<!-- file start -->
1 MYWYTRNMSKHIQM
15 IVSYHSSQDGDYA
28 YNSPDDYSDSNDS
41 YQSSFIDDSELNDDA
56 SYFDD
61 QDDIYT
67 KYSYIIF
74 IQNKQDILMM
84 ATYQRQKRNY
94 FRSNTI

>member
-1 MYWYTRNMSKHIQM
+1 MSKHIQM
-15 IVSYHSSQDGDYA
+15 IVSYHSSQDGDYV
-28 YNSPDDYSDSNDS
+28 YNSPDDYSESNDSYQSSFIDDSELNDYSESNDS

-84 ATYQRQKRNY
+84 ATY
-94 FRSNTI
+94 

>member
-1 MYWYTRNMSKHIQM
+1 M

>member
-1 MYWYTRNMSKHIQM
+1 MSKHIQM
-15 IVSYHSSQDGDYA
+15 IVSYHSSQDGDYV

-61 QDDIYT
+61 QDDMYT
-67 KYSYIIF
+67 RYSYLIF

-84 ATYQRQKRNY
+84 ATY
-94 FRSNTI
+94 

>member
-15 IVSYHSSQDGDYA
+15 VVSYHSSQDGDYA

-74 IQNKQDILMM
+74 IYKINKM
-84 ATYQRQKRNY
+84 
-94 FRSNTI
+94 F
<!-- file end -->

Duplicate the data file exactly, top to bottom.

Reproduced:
1 MYWYTRNMSKHIQM
15 IVSYHSSQDGDYA
28 YNSPDDYSDSNDS
41 YQSSFIDDSELNDDA
56 SYFDD
61 QDDIYT
67 KYSYIIF
74 IQNKQDILMM
84 ATYQRQKRNY
94 FRSNTI

>member
-1 MYWYTRNMSKHIQM
+1 MSKHIQM
-15 IVSYHSSQDGDYA
+15 IVSYHSSQDGDYV
-28 YNSPDDYSDSNDS
+28 YNSPDDYSESNDSYQSSFIDDSELNDYSESNDS

-84 ATYQRQKRNY
+84 ATY
-94 FRSNTI
+94 

>member
-1 MYWYTRNMSKHIQM
+1 M

>member
-1 MYWYTRNMSKHIQM
+1 MSKHIQM
-15 IVSYHSSQDGDYA
+15 IVSYHSSQDGDYV

-61 QDDIYT
+61 QDDMYT
-67 KYSYIIF
+67 RYSYLIF

-84 ATYQRQKRNY
+84 ATY
-94 FRSNTI
+94 

>member
-15 IVSYHSSQDGDYA
+15 VVSYHSSQDGDYA

-74 IQNKQDILMM
+74 IYKINKM
-84 ATYQRQKRNY
+84 
-94 FRSNTI
+94 F